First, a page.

Rio Tinto yesterday said it had started shipping copper concentrate from its US$6.2 billion Oyu Tolgoi mine in Mongolia, the culmination of a three-year project to build the huge operation’s first phase.
The mine, at one of the richest copper deposits in the world, is expected to yield 450,000 tonnes of the metal and 330,000 ounces of gold annually when fully operational.
It is vital to Mongolia and Rio has estimated it will account for more than 30 percent of the country’s GDP when it reaches full production in 2020.
“It has taken the vision and hard work of thousands of people to get to this point, where we are starting to convert the rich resources beneath the desert into real wealth and opportunity for all stakeholders, including the Mongolian people,” Rio’s copper chief executive Jean-Sebastien Jacques said.
“Oyu Tolgoi starts production at a time when undeveloped quality copper assets are scarce and the outlook for copper continues to be strong,” he said.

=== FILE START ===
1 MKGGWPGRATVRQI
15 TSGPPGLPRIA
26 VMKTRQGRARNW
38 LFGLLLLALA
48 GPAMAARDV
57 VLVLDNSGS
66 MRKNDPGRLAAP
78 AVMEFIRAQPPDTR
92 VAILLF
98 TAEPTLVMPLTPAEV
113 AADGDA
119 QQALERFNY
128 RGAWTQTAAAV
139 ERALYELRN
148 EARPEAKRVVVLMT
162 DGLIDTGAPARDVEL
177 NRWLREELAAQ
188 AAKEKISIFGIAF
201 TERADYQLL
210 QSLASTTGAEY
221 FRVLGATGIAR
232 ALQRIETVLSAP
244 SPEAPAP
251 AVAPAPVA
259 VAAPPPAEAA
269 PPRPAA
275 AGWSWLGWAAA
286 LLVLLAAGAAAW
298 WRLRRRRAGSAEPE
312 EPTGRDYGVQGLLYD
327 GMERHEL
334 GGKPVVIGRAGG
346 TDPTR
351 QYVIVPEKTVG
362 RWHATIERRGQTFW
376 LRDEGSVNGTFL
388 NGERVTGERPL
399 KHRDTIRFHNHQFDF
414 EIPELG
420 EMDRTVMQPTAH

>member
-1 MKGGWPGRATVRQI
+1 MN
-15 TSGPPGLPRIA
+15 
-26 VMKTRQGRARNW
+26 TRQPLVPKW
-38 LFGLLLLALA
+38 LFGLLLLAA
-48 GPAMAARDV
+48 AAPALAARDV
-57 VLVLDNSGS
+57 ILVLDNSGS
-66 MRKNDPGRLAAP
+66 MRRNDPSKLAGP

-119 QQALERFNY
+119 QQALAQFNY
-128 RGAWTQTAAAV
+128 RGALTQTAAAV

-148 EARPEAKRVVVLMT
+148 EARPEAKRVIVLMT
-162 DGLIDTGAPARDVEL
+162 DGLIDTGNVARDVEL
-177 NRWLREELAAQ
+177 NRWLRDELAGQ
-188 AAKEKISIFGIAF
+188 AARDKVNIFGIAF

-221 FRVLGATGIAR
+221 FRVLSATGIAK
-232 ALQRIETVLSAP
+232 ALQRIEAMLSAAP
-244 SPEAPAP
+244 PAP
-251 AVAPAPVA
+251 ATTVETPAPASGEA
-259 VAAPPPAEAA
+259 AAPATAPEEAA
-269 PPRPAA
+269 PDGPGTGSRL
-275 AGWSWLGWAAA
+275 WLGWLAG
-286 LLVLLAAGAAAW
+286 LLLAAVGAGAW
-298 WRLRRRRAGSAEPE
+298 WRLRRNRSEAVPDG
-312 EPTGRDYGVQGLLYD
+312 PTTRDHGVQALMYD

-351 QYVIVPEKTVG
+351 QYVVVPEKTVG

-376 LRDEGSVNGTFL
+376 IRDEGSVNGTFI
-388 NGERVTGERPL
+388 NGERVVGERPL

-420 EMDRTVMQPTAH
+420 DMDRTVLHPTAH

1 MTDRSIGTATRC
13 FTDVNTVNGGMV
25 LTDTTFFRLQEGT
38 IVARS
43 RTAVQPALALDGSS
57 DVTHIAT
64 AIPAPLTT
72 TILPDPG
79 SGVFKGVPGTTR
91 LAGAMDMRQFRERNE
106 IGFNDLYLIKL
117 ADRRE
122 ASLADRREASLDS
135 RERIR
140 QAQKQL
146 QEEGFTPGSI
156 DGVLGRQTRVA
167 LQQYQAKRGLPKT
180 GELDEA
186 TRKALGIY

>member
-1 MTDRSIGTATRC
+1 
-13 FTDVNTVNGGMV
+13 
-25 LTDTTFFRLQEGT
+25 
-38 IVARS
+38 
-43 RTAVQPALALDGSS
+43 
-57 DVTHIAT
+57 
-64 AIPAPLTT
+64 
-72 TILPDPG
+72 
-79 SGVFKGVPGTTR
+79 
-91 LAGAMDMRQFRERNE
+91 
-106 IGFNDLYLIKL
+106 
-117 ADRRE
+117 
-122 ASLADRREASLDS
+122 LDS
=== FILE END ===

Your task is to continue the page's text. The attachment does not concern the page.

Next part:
“With continued development, Oyu Tolgoi will generate wealth for many decades to come,” he said.
In outlining the scale of the project, Rio, which holds a majority stake, said the open-pit mine will be deep enough to stack the Great Pyramid of Giza on top of itself four times, while one of the underground shafts is eight times deeper than the English Channel.
It also includes a copper concentrator that is the largest industrial plant ever built in Mongolia, containing enough steel to build three Eiffel Towers.